Diversity and Global Awareness in (Higher) Education Institutions

 

Every child instinctively knows what many adults have long since forgotten: our differences are not something to be tolerated, they are something to be celebrated.”

The 2000 Policy Statement of the International Association of Universities presented at Unesco World Conference in Higher Education recommends, “all internationalization programs promote intercultural competence and a culture of peace among global citizens”.

Most universities or HE institutions state broadly that the institution’s goal is to graduate “multi-culturally competent students” or “global citizens” without actually going into any details about it.

Most institutions would actually confuse the term “international” with just having some international students or staff. Others may teach subjects containing the word “international” such as “International Negotiation” or “International Business Management, International Marketing” or similar.

In most of these classes, teachings from Geert Hofstede, Richard Lewis, F.Trompenaars and other inspirational authors and pioneers of cultural theories would be taught.

However, I wonder what students really learn from these classes and how much they are truly valued in their life, rather than being considered just another exam to be passed. I suspect very little, judging by the large number of students that hang out at universities and colleges in their national clusters and enter work-life with very little knowledge of intercultural team working and respect.

After being a part-time lecturer in some conventional classes at several prestigious universities in England and at the same time a lead consultant for CultureSmartConsulting company, facilitating a workshop in “Developing a Cross Cultural Mindset”, I noticed a huge difference in students’ awareness. Students valued the (initial one day) workshop more than a whole term in International Business.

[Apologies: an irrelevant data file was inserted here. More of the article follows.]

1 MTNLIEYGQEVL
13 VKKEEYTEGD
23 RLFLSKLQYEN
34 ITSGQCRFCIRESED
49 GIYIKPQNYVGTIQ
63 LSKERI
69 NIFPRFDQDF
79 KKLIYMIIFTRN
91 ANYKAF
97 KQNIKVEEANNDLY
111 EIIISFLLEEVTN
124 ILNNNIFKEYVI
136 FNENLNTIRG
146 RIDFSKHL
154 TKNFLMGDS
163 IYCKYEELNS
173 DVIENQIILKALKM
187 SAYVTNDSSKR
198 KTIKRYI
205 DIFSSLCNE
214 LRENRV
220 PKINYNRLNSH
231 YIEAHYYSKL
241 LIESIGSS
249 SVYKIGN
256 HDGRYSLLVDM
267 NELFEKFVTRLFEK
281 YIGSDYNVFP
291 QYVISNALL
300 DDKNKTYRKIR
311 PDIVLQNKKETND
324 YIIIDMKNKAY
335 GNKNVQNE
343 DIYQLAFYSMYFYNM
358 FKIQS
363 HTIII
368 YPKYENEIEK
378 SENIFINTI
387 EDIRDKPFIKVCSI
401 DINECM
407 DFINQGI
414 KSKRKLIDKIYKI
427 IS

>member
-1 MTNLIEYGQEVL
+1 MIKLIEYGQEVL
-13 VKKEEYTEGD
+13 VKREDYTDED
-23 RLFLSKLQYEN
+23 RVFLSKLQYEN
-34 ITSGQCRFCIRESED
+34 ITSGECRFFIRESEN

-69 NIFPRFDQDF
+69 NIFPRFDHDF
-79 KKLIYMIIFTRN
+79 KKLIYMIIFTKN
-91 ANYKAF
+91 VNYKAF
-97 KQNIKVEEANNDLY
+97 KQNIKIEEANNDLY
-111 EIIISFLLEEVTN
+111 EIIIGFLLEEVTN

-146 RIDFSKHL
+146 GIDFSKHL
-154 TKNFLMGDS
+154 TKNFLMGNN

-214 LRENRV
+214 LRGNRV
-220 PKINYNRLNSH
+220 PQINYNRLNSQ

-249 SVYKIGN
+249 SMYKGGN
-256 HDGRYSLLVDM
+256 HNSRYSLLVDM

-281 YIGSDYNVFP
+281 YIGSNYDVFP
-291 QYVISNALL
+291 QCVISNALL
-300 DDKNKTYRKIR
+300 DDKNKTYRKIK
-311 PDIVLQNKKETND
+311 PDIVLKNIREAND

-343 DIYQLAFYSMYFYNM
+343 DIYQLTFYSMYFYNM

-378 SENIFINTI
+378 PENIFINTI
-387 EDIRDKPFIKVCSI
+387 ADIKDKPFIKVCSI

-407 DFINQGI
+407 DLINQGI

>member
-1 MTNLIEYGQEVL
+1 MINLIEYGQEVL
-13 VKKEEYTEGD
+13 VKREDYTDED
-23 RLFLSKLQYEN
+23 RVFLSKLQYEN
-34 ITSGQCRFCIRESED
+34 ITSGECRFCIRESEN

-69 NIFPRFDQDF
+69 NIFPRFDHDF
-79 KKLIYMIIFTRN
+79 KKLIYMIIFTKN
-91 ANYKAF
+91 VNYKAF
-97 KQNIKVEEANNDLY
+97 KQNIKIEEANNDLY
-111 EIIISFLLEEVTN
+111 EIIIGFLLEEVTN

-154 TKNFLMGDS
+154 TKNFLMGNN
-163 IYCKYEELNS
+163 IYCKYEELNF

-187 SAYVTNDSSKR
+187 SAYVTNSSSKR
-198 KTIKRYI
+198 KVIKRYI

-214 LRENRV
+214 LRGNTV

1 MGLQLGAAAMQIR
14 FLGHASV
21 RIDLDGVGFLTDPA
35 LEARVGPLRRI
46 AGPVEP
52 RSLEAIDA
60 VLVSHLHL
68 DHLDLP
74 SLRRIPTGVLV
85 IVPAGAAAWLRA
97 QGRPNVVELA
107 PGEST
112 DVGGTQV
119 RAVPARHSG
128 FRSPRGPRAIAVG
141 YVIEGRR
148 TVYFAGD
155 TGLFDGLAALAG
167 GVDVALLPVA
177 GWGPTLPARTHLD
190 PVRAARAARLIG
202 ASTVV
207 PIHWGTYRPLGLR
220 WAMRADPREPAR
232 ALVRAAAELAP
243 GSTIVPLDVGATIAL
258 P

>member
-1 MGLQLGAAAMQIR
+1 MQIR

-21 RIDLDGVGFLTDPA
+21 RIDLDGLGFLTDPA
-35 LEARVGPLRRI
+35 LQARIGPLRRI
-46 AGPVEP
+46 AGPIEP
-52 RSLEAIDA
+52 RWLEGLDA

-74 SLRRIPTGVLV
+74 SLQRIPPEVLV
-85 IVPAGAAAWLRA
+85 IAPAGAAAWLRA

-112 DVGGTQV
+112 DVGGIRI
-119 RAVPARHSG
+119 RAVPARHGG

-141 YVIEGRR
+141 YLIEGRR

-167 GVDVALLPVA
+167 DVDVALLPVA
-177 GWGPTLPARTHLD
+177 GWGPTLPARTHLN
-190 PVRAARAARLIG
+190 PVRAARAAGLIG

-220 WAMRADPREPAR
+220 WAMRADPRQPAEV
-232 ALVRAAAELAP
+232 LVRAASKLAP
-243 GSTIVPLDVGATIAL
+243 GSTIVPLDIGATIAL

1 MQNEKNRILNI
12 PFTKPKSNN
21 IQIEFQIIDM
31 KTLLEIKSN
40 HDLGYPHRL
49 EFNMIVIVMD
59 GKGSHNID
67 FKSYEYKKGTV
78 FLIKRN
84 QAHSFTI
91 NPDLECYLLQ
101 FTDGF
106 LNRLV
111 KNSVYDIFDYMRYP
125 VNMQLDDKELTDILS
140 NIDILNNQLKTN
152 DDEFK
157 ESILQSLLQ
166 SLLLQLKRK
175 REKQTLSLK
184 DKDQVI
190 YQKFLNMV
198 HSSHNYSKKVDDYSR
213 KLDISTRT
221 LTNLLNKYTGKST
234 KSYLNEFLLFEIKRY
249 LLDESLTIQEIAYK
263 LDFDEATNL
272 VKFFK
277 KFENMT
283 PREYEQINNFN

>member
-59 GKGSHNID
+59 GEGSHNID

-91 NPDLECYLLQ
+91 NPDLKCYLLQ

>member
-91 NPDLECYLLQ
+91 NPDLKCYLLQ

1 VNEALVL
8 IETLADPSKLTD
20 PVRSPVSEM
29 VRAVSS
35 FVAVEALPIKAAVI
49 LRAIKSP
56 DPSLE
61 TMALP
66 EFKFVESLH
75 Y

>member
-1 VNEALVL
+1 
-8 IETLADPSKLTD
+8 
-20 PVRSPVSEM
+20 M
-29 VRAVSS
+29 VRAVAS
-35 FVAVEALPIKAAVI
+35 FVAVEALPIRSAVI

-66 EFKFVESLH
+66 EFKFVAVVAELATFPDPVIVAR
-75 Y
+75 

This did not surprise me. The one-day workshop was based on behavioural psychology and was full of games and role-plays and international scenarios. Students were immersed in real life settings. It was in these moments that they acted on ‘cultural auto-pilot’, which led to great frustration. Yet only then were they able to understand, to reflect, to learn and develop new approaches.

We generally learn faster through experience and related emotions than through formal instruction. After my workshops in schools and universities results showed that students were more open and learnt –as a student quoted: ‘how to become open minded and stay flexible and tolerant’.

Birmingham Business School noticed that the students who have done the course were ‘more open, flexible and able to manage, besides having shown an excellent multi-cultural team work performance’.

The course delivered with CultureSmartConsulting at Ashcroft got the following remark:

“The 30- hour module ‘Managing Across Boarders, Maximising Cross Cultural Competitive Advantage’ has proven extremely beneficial for our students and has empowered them to achieve cross cultural management competences in a most effective way. So much so, that we have converted this module from an elective to an integral part of our post graduate degree programmes.” Professor Martin Reynolds, Dean Ashcroft, International Business School, Anglia Ruskin University, Cambridge

Through the Global Citizen Project they learn to understand that Diversity is not a threat, but one true thing we all have in common and that we need to appreciate it every day. That’s what makes a person a Global Citizen.

Sabina Rademacher

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Why is Global Awareness so important to be taught in schools? How can intercultural understanding be leant?